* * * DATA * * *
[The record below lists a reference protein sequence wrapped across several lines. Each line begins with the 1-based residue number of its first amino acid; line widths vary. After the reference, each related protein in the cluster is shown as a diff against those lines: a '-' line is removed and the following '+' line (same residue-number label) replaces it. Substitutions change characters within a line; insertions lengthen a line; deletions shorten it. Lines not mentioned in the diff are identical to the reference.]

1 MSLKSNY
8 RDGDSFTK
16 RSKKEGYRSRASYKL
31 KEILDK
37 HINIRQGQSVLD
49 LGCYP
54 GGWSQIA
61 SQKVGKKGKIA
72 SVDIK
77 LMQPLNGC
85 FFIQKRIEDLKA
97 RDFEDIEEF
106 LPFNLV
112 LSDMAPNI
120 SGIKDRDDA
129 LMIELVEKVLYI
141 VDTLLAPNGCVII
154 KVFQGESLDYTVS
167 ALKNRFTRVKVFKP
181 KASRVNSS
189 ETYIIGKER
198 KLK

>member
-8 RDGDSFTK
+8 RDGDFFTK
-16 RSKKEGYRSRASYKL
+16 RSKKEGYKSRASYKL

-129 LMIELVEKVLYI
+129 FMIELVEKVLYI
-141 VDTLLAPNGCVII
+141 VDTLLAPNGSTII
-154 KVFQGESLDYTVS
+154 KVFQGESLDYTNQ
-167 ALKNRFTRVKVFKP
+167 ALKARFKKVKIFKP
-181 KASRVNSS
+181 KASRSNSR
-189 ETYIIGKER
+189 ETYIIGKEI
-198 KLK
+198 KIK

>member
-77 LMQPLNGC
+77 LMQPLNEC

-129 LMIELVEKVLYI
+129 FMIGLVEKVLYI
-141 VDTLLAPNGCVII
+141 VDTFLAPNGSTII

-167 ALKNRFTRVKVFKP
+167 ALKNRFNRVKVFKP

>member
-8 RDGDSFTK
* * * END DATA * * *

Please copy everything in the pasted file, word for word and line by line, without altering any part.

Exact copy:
[The record below lists a reference protein sequence wrapped across several lines. Each line begins with the 1-based residue number of its first amino acid; line widths vary. After the reference, each related protein in the cluster is shown as a diff against those lines: a '-' line is removed and the following '+' line (same residue-number label) replaces it. Substitutions change characters within a line; insertions lengthen a line; deletions shorten it. Lines not mentioned in the diff are identical to the reference.]

1 MSLKSNY
8 RDGDSFTK
16 RSKKEGYRSRASYKL
31 KEILDK
37 HINIRQGQSVLD
49 LGCYP
54 GGWSQIA
61 SQKVGKKGKIA
72 SVDIK
77 LMQPLNGC
85 FFIQKRIEDLKA
97 RDFEDIEEF
106 LPFNLV
112 LSDMAPNI
120 SGIKDRDDA
129 LMIELVEKVLYI
141 VDTLLAPNGCVII
154 KVFQGESLDYTVS
167 ALKNRFTRVKVFKP
181 KASRVNSS
189 ETYIIGKER
198 KLK

>member
-8 RDGDSFTK
+8 RDGDFFTK
-16 RSKKEGYRSRASYKL
+16 RSKKEGYKSRASYKL

-129 LMIELVEKVLYI
+129 FMIELVEKVLYI
-141 VDTLLAPNGCVII
+141 VDTLLAPNGSTII
-154 KVFQGESLDYTVS
+154 KVFQGESLDYTNQ
-167 ALKNRFTRVKVFKP
+167 ALKARFKKVKIFKP
-181 KASRVNSS
+181 KASRSNSR
-189 ETYIIGKER
+189 ETYIIGKEI
-198 KLK
+198 KIK

>member
-77 LMQPLNGC
+77 LMQPLNEC

-129 LMIELVEKVLYI
+129 FMIGLVEKVLYI
-141 VDTLLAPNGCVII
+141 VDTFLAPNGSTII

-167 ALKNRFTRVKVFKP
+167 ALKNRFNRVKVFKP

>member
-8 RDGDSFTK